Women's College Research Institute

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Supporting informed decision-making for women managing mental illness

November 2015

Dr. Simone VigodA recent study led by scientists at Women’s College Research Institute now provides some reassurance to women who need to take antipsychotic medications during pregnancy but are worried about the impact of these drugs on their health and baby.

Antipsychotic drugs are a group of medications that are used to manage some types of mental distress or disorder—mainly schizophrenia and bipolar disorder. They can also be used to help severe anxiety or depression. Although the use of these drugs during pregnancy has increased considerably over the years, until now not much was known about their impact on maternal and infant health, particularly with respect to the newer class of antipsychotic medications (called “atypical” drugs) now being prescribed.

The study, led by Dr. Simone Vigod, a scientist and psychiatrist at Women’s College Hospital, was the largest to date to explore the link between atypical antipsychotic drug use during pregnancy and common medical conditions that often develop in pregnancy and with the older generation of antipsychotic drugs.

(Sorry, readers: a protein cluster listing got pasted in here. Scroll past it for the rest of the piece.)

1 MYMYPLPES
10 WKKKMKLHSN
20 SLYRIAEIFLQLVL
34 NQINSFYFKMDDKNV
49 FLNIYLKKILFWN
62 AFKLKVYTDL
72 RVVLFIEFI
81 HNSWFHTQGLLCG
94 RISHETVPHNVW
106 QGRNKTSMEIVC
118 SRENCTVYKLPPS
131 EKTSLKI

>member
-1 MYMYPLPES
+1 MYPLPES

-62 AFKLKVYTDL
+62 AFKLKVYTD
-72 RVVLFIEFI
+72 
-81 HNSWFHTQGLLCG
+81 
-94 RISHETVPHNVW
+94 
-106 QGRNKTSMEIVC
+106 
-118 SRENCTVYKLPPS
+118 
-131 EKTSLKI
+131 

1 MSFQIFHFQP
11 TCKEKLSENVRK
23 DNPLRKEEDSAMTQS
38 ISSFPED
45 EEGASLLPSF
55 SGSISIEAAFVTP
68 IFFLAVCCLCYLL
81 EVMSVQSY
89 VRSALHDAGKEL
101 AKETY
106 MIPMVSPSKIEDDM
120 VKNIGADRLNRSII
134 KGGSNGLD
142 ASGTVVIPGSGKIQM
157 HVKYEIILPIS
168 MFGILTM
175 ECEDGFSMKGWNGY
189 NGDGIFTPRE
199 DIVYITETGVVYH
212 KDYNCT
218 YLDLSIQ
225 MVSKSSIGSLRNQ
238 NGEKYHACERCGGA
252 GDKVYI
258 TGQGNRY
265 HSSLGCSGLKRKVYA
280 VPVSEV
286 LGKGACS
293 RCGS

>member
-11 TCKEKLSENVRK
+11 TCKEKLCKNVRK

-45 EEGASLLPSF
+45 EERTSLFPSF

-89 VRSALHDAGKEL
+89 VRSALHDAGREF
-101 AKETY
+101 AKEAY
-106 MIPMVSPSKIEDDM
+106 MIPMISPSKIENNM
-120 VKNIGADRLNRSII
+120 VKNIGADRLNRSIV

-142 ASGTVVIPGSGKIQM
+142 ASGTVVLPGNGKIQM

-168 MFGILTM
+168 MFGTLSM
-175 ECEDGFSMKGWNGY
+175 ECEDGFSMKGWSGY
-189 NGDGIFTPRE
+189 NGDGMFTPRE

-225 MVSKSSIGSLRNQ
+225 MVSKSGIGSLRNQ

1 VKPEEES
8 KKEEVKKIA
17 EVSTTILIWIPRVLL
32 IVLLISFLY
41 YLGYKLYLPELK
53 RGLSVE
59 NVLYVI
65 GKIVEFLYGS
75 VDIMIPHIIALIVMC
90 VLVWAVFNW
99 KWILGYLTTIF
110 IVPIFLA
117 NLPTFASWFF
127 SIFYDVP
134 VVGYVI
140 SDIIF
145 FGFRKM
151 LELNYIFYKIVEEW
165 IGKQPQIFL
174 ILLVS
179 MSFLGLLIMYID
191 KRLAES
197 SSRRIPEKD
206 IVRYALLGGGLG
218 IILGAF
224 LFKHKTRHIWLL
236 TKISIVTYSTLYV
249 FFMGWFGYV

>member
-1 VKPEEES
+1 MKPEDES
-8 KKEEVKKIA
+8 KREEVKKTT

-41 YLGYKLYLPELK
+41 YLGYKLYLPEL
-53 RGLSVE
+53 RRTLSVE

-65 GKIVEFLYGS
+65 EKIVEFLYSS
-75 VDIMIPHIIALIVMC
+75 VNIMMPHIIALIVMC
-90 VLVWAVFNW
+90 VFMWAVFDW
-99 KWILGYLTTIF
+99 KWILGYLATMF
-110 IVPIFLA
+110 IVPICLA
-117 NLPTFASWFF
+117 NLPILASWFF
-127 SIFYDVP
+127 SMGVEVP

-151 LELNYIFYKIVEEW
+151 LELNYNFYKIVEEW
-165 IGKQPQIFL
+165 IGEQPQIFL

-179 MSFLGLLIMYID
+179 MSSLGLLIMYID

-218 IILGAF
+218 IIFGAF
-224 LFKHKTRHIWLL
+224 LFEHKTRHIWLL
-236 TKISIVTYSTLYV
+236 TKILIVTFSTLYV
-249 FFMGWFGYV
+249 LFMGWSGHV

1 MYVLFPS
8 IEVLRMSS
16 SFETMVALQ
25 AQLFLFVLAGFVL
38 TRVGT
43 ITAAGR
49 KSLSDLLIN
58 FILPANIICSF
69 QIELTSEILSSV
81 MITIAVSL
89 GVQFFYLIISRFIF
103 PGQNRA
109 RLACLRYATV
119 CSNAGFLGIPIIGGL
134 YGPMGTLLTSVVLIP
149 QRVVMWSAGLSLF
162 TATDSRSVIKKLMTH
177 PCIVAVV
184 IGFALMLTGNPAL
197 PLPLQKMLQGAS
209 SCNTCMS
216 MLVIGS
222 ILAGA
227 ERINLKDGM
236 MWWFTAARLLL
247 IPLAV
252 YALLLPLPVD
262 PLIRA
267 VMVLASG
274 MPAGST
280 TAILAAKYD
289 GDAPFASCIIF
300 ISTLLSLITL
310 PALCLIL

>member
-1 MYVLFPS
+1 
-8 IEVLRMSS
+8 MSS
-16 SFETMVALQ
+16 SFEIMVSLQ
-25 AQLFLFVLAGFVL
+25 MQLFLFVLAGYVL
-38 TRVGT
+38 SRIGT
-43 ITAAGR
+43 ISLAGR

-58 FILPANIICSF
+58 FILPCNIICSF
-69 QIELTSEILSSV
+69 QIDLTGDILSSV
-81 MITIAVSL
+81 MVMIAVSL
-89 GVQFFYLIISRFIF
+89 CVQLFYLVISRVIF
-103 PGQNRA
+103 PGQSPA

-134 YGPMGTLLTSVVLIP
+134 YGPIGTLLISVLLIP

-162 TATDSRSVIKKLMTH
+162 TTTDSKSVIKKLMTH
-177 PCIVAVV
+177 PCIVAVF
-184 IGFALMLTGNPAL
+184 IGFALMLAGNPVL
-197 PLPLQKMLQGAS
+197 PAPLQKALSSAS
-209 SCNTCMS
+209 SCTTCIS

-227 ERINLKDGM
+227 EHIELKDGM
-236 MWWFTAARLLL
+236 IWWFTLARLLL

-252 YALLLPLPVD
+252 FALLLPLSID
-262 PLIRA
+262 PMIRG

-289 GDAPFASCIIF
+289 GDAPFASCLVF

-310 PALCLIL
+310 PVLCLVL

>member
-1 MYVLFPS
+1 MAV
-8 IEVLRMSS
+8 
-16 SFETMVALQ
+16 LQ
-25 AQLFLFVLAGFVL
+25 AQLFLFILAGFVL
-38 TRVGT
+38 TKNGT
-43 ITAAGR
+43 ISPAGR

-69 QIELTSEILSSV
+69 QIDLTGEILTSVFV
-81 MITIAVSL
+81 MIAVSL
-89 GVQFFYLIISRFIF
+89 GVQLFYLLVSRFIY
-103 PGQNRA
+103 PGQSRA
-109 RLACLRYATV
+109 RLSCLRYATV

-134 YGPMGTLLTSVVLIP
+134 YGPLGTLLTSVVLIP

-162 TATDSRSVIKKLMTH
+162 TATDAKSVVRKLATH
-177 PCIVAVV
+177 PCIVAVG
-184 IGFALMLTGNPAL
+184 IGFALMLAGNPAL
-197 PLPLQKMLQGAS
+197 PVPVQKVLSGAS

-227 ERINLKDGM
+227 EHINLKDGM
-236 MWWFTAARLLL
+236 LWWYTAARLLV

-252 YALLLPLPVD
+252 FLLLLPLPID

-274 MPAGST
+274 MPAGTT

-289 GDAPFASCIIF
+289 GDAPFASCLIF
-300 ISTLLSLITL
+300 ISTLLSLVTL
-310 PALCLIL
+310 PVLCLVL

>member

“In my clinical practice, I notice that women often struggle with the decision of whether or not to continue their antipsychotic medication during pregnancy because of the uncertainty of these drugs’ effects,” says Dr. Vigod. “The overarching purpose of my study was to produce evidence that would hopefully help make that decision a bit easier.”

Dr. Vigod found that the short-term effects of these drugs on mothers and their babies are minimal. Specifically, she found that the medications do not put women at an additional risk of developing gestational diabetes and cardiovascular complications like high blood pressure or major blood clots. In addition, the drugs do not increase the risk for pre-term delivery or having a baby with an extremely low or high birth weight—events that can have negative effects on the development and future health of the child. The findings were published in the British Medical Journal.

“Our results are encouraging for women who might be concerned about the effect of these drugs on their health and their baby, at least in the short term,” says Dr. Vigod. “However, we need to do more research to get a complete picture of the long-term impact of antipsychotic exposure.”

Having a comprehensive understanding of the full effects of antipsychotic drug use during pregnancy will help women managing mental illness make better-informed decisions about their treatment.

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